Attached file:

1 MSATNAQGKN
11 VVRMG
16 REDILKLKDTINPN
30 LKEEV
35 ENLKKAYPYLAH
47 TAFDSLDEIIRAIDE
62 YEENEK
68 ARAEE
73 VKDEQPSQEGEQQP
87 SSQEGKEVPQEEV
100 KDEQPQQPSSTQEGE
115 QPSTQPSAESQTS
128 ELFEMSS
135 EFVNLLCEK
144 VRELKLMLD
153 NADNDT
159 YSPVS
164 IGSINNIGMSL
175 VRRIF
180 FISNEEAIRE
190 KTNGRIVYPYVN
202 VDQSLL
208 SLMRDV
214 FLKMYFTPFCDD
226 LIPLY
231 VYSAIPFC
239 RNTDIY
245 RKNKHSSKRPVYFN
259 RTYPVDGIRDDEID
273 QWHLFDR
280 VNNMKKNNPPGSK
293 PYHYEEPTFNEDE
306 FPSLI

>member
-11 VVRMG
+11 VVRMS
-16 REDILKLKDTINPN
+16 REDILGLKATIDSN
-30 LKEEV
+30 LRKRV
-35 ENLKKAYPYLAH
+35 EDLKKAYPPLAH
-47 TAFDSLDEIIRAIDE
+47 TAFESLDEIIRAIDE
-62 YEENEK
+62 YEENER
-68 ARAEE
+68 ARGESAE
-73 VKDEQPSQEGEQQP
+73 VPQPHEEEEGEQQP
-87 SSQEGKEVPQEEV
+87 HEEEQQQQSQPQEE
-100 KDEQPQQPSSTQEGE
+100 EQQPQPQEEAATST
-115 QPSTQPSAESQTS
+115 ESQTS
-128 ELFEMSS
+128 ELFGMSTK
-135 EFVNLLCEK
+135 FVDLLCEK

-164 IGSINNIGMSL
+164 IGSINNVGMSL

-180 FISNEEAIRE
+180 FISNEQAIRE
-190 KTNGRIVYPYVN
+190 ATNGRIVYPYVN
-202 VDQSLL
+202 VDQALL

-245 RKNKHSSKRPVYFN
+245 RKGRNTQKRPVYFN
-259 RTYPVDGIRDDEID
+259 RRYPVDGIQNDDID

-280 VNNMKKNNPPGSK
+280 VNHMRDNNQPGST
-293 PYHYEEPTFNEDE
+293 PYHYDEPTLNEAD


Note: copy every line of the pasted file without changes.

1 MSATNAQGKN
11 VVRMG
16 REDILKLKDTINPN
30 LKEEV
35 ENLKKAYPYLAH
47 TAFDSLDEIIRAIDE
62 YEENEK
68 ARAEE
73 VKDEQPSQEGEQQP
87 SSQEGKEVPQEEV
100 KDEQPQQPSSTQEGE
115 QPSTQPSAESQTS
128 ELFEMSS
135 EFVNLLCEK
144 VRELKLMLD
153 NADNDT
159 YSPVS
164 IGSINNIGMSL
175 VRRIF
180 FISNEEAIRE
190 KTNGRIVYPYVN
202 VDQSLL
208 SLMRDV
214 FLKMYFTPFCDD
226 LIPLY
231 VYSAIPFC
239 RNTDIY
245 RKNKHSSKRPVYFN
259 RTYPVDGIRDDEID
273 QWHLFDR
280 VNNMKKNNPPGSK
293 PYHYEEPTFNEDE
306 FPSLI

>member
-11 VVRMG
+11 VVRMS
-16 REDILKLKDTINPN
+16 REDILGLKATIDSN
-30 LKEEV
+30 LRKRV
-35 ENLKKAYPYLAH
+35 EDLKKAYPPLAH
-47 TAFDSLDEIIRAIDE
+47 TAFESLDEIIRAIDE
-62 YEENEK
+62 YEENER
-68 ARAEE
+68 ARGESAE
-73 VKDEQPSQEGEQQP
+73 VPQPHEEEEGEQQP
-87 SSQEGKEVPQEEV
+87 HEEEQQQQSQPQEE
-100 KDEQPQQPSSTQEGE
+100 EQQPQPQEEAATST
-115 QPSTQPSAESQTS
+115 ESQTS
-128 ELFEMSS
+128 ELFGMSTK
-135 EFVNLLCEK
+135 FVDLLCEK

-164 IGSINNIGMSL
+164 IGSINNVGMSL

-180 FISNEEAIRE
+180 FISNEQAIRE
-190 KTNGRIVYPYVN
+190 ATNGRIVYPYVN
-202 VDQSLL
+202 VDQALL

-245 RKNKHSSKRPVYFN
+245 RKGRNTQKRPVYFN
-259 RTYPVDGIRDDEID
+259 RRYPVDGIQNDDID

-280 VNNMKKNNPPGSK
+280 VNHMRDNNQPGST
-293 PYHYEEPTFNEDE
+293 PYHYDEPTLNEAD